Among the two or three interesting things I did over the summer was my discovery of a Web site called politicalcompass.org. Apologies to those of you who know the site, but, in brief, it attempts to go beyond traditional characterizations of “left” and “right” and provide a more sophisticated assessment of political philosophies. To this end, it uses two axes: the economic x-axis runs from extreme statist collectivism to extreme laissez-faire deregulation, and the social y-axis runs from extreme authoritarianism to extreme libertarianism. A short test, with a sheaf of debatable but basically sensible questions, will place you in one of the four quadrants and mark you as a member of the Authoritarian Left or Authoritarian Right, or the Libertarian Left or Libertarian Right.
I suspect that most Yalies would like to think of themselves as members of the Libertarian Left, which is exemplified by support for fiscal intervention and social freedom. Or, to put it another way, redistribution of wealth and toleration of different lifestyle choices. Or, to put it another way, undemocratic grand larceny with the threat of violence; because there is no choice about taxation, and the state can summon a great deal of force when it wants to.
Taxation is theft: let’s be absolutely clear about that. I work; I earn a dollar; I have to return 14 cents with little or no (and in my case, no) say over where those 14 cents go. There are always plausible arguments about the necessity of taxation, mostly variations on the theme of “schools and hospitals,” as favoured by my prime minister. There is of course no arguing with this, because it’s a largely sentimental soft-focus point of view, like that of John Edwards, and trying to dispute it makes you seem like the sort of cold-hearted, selfish individual who likes drowning kittens on the weekend. But essentially, arguments for higher taxation boil down to the simple belief that there are people who can spend your money better than you can — and, furthermore, that you can’t be trusted to spend your money properly.
Also during the summer, two friends of mine, both extremely bright and not given to political radicalism, confessed that they were theoretical communists. I entirely agreed; it was, I suspect, not unconnected with our shared nominal Christianity. That is, if we all behaved according to the precepts of the New Testament, we would have practical communism. It was one of the great tragedies of the 20th century that it had to be demonstrated that what is a lovely idea in theory sucks in practice.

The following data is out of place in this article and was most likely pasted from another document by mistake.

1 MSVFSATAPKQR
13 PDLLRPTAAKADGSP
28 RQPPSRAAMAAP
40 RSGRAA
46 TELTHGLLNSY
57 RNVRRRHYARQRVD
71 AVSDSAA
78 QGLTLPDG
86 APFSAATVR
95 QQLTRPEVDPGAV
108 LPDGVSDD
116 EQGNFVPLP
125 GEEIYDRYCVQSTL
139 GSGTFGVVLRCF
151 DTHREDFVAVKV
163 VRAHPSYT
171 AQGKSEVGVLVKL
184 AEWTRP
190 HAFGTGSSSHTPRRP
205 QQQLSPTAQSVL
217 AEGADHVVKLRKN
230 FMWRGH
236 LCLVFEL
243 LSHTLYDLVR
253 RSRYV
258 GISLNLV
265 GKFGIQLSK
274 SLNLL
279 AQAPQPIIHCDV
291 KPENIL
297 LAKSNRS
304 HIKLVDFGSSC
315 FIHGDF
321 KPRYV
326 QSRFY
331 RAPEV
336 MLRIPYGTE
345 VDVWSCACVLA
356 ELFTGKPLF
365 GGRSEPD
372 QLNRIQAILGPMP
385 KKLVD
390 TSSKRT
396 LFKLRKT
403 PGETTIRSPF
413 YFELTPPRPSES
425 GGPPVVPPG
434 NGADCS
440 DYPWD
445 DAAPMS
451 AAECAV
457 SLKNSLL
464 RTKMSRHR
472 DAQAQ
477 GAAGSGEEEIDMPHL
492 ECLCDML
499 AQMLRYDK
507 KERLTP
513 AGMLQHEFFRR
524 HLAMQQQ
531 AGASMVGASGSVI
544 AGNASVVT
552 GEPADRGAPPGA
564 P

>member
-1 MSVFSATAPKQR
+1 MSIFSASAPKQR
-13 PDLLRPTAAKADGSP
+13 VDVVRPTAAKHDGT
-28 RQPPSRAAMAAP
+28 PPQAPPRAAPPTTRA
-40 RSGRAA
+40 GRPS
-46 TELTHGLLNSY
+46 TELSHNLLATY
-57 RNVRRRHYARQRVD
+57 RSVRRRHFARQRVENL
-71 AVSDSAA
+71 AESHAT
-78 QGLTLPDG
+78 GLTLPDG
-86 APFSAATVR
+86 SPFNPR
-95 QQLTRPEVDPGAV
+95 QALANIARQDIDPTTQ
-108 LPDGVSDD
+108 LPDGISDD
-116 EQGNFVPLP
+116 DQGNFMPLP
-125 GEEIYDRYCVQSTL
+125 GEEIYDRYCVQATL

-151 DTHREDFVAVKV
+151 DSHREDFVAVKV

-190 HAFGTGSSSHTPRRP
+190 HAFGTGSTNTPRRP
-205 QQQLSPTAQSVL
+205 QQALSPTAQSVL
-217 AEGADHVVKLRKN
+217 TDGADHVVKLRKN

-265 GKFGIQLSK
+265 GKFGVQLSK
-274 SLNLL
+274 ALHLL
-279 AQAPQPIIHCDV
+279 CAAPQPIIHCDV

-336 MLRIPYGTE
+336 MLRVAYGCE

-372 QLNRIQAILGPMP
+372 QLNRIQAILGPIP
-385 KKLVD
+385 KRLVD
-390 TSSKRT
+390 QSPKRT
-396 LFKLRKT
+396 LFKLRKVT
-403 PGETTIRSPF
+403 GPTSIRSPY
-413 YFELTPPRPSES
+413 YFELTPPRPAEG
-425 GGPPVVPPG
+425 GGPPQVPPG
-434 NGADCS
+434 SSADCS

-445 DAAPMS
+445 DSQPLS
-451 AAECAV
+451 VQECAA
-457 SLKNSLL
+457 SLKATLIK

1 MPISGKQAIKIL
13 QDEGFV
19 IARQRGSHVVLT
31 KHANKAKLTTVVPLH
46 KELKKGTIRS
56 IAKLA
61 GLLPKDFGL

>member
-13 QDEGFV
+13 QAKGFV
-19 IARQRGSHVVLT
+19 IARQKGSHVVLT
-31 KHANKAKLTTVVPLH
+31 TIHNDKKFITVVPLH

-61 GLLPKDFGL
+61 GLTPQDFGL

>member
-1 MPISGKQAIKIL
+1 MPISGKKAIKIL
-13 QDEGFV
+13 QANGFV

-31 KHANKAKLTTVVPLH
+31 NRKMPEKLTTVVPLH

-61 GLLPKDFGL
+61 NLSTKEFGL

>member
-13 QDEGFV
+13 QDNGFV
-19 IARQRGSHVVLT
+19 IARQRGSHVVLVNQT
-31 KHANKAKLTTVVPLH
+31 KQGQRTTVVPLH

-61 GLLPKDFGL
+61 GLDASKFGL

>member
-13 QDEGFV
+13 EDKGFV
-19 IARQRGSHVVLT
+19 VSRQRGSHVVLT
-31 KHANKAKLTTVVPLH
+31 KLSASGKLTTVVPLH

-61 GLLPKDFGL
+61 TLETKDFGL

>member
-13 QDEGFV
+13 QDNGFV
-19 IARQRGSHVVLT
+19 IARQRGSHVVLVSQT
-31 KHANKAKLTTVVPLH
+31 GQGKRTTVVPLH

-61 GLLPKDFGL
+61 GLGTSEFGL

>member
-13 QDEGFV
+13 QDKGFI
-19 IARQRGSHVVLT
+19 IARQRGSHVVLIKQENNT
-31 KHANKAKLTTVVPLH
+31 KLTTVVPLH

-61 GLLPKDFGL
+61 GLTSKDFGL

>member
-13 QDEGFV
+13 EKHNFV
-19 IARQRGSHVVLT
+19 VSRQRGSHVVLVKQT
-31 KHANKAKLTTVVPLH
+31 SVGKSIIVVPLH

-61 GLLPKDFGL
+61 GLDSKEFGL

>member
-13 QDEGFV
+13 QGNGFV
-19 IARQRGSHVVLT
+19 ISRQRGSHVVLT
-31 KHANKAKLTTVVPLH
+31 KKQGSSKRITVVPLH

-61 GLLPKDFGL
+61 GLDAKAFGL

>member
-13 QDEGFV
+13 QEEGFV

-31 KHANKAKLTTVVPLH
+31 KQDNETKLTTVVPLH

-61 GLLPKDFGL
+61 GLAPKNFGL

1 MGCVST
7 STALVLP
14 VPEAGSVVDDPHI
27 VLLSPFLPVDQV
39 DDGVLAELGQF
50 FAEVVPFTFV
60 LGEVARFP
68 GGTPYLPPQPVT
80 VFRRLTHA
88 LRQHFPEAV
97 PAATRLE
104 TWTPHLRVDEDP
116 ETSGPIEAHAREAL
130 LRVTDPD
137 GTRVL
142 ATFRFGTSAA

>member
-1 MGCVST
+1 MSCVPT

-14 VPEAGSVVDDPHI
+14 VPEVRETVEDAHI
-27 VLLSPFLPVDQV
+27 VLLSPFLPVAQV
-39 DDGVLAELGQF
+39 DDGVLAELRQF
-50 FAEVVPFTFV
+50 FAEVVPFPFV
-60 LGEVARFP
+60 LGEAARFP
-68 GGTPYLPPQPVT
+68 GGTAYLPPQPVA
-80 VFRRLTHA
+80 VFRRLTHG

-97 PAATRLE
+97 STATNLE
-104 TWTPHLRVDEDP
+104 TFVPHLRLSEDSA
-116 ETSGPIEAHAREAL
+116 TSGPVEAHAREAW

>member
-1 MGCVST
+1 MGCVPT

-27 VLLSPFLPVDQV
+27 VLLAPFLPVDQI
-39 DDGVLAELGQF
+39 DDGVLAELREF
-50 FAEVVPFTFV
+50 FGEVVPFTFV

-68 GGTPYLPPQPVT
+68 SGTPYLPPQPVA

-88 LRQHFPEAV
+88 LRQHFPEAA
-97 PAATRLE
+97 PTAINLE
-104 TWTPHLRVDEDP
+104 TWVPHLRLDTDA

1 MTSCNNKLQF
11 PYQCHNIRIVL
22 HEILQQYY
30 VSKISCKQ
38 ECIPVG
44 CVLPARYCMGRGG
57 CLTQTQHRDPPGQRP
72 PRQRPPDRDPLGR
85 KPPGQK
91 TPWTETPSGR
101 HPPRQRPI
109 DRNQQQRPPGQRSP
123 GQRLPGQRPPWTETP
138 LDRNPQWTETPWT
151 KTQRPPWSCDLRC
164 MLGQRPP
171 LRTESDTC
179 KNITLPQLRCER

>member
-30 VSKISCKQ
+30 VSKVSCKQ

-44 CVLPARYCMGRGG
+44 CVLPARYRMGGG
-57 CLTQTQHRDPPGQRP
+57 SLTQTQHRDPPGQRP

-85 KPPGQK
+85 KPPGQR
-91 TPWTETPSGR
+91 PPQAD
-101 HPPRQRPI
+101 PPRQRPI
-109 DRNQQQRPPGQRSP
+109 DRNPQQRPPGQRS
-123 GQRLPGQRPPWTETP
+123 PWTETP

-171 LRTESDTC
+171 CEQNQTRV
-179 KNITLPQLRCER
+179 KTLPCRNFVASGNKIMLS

The belief that the state should exist to improve society has been the driving force behind most Western governments during the past hundred years. In daily prayers at the U.K. Parliament (yes, we have daily prayers), MPs are exhorted to “keep in mind their responsibility to seek to improve the condition of all mankind,” which is a pretty big task to keep in mind. But secular Americans needn’t get huffy about the intrusion of religion into politics, because all political creeds, and especially those promoting big government, are essentially moral. The whole point behind redistributive taxation is that it claims to serve a moral good (and here I extend apologies to the handful of people who have argued for such policies for reasons of good governance, although it comes back to an unprovable belief in the end).
In the event of higher taxation, the state assumes responsibility for distributing “its” (that is, its citizens’) wealth. To do this, it must firmly believe that, as a 1940s Labour minister declared, “there are some things about which the gentleman in Whitehall [i.e. the government] really does know best.” This used to be described as paternalism; it could euphemistically be called Platonic. It could be called democratic if you stretch the concept of representative democracy to its limit. Basically, what it means is that the leaders of the nation know best. Taken to its logical conclusion, it has precious little to do with liberty. This leads to schizophrenic politics: back home, whilst European governments toy with euthanasia and gambling deregulation, the British parliament, in one of the most historically pointless wastes of legislative time, has voted to ban foxhunting. Not even John Ashcroft would get away with that.
All of which brings us back to the political compass. If they’re being honest, supporters of statist economics want to tell other people what to do. This doesn’t bother me at all: I came down neatly in the Authoritarian Left quadrant (very close to His Holiness the Pope, as it happens). And it was, I think, a typical Yalie who wrote to the News last year and opined that, although the majority of the population was opposed to gay marriage, it was the responsibility of people like us (i.e., the future leaders of the nation) to tell the people that they were wrong. Again, I have no problem with this, but I would be much happier if my fellow Yalies — and especially the Democrats — came out of denial, admitted that they belong in the Authoritarian Left, and stopped trying to have it both ways. Either we govern the people for their own good or we let them (and their money) alone. But not both.
Nick Baldock is a second-year graduate student in history.